If you choose to continue down, look on your right for the ruined hilltop castle, which is accessible by a side-trail. Then continue the mile to the coastal hamlet of "new" Agia Roumeli, which most hikers reach around midafternoon covered in sweat and dust. Relax a bit on the black-sand beach and soothe your weary feet in the warm and crystal-clear waters—this is one of the best places to do so in Greece. There’s a free shower, tavernas serving food and beer, plus a few simple places to stay.
Although as many as 2,000 people may hike the gorge on any one day, that doesn’t necessarily mean that the trail is crowded. People arrive throughout the morning and quickly disperse once they hit the trail.
You need to be physically fit to hike the whole gorge, as the first few kilometers descend steeply and can take a toll on the knees. If you’re not in the best shape, or only want to hike a short distance, you can take the ferry to Agia Roumeli and hike two miles up the final portion of the trail on an easy gradient.
To beat the crowds, arrive in Omalos the day before and overnight at one of the tavernas. Begin your hike the next morning when the gates open around dawn. Alternately you can start out around noon when the last hikers will be well ahead of you, but you may need to overnight in Agia Roumeli before catching the ferry next day.
The trail is open only during daylight hours—if you enter the park after 2 pm, you will be permitted only to hike the upper portion.
Experienced hikers with plenty of stamina can do the entire trail in as little as three hours, but that's rushing it. Many hikers take eight hours or longer, and most hikers should allow at least 5.
You’ll criss-cross over the river at least a dozen times, sometimes by rock-hopping and sometimes by rustic bridges. Speaking of which, pay constant attention to what’s underfoot—uneven stones and dense roots can trip you up. Also, stay on the marked trail; it’s prohibited to do otherwise.
Wildlife, Native Plants, and Sights Along the Trail
Samaria is home to 14 endemic animal species, including the rare kri-kri: a cliff-climbing species of ibex (wild goat) whose last stronghold is the White Mountains of Crete. You can also expect to see quails, turtle-doves, and partridges; with luck, you may spot a golden eagle or the endangered Bonelli eagle.
Enjoy the flora, like the Cretan white peony, pink rockrose, plum-purple Dragon arum, and other endemic plants. The upper reaches abound with tall cypress, Cretan maples, and Kermes oak; lower sections feature plane trees and Calabrian pine (except for the last two miles, most of the hike is shaded).
Other interesting scenery includes disused windmills, deserted farmhouses, ruined castles, and secret WWII shelters (used by rebels). Informative signs point out the geographical features of the area.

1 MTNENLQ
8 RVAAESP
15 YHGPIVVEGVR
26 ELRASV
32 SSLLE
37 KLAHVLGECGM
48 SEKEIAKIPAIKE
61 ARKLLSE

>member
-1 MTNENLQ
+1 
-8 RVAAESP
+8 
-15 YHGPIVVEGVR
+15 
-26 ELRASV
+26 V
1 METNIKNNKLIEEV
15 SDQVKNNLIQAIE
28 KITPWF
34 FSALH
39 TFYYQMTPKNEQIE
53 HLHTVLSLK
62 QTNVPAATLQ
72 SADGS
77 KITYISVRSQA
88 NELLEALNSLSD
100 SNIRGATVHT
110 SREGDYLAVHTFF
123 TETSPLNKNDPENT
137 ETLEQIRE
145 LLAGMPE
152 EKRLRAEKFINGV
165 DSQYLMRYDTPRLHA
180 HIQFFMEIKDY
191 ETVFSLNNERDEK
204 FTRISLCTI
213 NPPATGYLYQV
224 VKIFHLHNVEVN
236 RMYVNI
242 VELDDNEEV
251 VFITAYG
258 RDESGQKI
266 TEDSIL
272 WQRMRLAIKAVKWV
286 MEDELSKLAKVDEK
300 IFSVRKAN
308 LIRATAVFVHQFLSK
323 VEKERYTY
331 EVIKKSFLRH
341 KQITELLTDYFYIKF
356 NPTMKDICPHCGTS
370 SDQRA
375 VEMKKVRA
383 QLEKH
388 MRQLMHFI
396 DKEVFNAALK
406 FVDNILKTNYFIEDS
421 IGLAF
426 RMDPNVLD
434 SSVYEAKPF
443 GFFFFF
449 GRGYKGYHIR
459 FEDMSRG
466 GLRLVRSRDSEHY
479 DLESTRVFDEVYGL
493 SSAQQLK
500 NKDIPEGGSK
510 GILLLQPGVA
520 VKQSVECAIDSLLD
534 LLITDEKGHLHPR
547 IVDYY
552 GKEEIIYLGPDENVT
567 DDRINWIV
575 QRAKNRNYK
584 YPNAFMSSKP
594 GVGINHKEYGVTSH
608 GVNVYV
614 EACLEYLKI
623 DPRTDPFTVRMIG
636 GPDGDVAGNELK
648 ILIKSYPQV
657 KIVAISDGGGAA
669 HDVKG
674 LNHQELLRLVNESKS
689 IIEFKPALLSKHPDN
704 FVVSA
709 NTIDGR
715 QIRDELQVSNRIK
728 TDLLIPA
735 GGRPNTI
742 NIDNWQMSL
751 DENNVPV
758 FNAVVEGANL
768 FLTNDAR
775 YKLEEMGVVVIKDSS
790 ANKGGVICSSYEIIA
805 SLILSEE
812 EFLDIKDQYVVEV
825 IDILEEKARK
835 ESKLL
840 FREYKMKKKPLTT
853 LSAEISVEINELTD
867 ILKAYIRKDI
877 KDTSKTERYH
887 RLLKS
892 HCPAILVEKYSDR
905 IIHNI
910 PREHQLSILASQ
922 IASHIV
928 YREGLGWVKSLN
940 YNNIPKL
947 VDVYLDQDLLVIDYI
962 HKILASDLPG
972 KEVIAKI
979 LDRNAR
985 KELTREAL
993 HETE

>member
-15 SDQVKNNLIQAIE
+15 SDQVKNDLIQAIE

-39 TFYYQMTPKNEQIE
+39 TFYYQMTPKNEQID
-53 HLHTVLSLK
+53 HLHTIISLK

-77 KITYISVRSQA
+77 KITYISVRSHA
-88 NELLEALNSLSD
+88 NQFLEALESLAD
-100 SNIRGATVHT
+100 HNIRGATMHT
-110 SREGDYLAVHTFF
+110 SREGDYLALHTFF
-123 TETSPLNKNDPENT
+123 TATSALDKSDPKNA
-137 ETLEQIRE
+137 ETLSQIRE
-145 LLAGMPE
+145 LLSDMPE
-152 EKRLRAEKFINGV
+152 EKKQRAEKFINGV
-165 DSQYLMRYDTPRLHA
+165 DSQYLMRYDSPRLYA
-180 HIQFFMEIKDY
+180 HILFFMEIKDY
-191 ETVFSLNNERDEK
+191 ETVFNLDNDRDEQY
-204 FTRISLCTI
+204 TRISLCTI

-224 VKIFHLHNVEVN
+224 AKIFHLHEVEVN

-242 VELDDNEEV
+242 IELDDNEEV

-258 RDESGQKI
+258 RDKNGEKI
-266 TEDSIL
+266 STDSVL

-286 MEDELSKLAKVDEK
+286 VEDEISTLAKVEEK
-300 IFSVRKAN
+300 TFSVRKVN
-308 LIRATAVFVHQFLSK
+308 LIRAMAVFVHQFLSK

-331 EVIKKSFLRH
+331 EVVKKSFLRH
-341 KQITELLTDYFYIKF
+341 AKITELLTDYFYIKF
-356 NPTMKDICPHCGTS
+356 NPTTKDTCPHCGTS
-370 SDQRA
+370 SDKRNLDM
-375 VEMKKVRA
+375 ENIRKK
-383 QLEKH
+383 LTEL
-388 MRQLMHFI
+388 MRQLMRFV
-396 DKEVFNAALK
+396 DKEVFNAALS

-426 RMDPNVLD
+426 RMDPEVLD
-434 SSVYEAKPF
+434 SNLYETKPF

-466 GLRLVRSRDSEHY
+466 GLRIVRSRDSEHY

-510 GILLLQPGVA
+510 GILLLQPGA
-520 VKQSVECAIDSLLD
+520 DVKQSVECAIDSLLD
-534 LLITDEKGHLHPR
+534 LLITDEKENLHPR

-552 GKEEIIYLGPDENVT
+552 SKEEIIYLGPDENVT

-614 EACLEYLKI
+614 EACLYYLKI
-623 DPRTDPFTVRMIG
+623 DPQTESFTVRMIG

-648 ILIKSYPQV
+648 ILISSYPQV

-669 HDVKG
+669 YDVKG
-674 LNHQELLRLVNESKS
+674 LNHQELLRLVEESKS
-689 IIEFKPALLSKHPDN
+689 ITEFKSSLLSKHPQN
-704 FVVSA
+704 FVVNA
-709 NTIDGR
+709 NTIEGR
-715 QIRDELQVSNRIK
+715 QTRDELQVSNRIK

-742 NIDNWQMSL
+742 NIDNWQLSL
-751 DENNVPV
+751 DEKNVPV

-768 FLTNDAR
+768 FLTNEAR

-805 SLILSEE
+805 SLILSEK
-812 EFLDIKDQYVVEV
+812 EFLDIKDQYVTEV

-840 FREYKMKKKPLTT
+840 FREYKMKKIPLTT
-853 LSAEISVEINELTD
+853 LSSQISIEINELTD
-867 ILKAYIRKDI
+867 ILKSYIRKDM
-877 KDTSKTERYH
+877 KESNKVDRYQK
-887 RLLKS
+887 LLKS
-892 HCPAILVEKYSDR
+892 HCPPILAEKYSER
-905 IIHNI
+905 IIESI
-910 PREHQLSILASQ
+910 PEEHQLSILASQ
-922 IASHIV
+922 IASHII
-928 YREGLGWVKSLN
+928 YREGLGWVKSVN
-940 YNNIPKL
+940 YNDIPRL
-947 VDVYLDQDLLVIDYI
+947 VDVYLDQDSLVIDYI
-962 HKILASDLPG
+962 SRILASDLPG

What to Wear & Bring
It pays dividends to come with the right gear. First, wear appropriate hiking shoes, ideally with ankle protection (normal sneakers won’t cut it). Make sure that they're already worn in—this is no place to discover your new hiking boots give you blisters.
You’ll want a hat and sunscreen, too. The temperature at the start of the hike can be cool in the early morning, so bring a lightweight fleece jacket. Once hiking, you’ll be glad to be wearing shorts and a quick-dry synthetic T-shirt, the easier to let your sweat evaporate.
Bring a backpack to carry snacks, water, etc. Ideally, this will have a built-in hydration pack, but you can refill bottles at spigots along the trail with mountain stream water. If you have hip or knee issues, trekking poles can help (you can rent them once there).
Don’t forget swimwear for a dip in the sea at the end of the trek. You might also want to pack flip-flops for the beach, although these can be purchased at shops in Agia Roumeli.
We recommend staying in Chania—the closest city to the trailhead—before hiking the gorge. The drive takes about 90 minutes and will put you at Xyloskalo before the hikers coming from Heraklion or elsewhere.
Keep your entrance ticket to display as you exit the park. The wardens tally them to ensure that everyone has exited safely before nightfall.
Bring toilet paper—there are basic rest stops along the trail, but you can’t rely on TP being available. Flush toilets are available in the village of Samaria.
There are trash bins on the trail, so use them as needed. Take only photographs, leave only footprints.
If your energy fails or you otherwise need assistance, don’t worry. Drivers with mules patrol the trail and offer help. Also, warden posts equipped with radios are located on the trail, and there’s usually a doctor in the old village of Samaria.